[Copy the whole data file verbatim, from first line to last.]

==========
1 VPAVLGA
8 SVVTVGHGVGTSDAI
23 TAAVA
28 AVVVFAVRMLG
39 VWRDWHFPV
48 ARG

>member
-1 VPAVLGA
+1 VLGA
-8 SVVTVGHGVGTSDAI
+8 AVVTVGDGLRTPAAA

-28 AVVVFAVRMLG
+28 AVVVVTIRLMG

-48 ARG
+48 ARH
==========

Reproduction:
1 VPAVLGA
8 SVVTVGHGVGTSDAI
23 TAAVA
28 AVVVFAVRMLG
39 VWRDWHFPV
48 ARG

>member
-1 VPAVLGA
+1 VLGA
-8 SVVTVGHGVGTSDAI
+8 AVVTVGDGLRTPAAA

-28 AVVVFAVRMLG
+28 AVVVVTIRLMG

-48 ARG
+48 ARH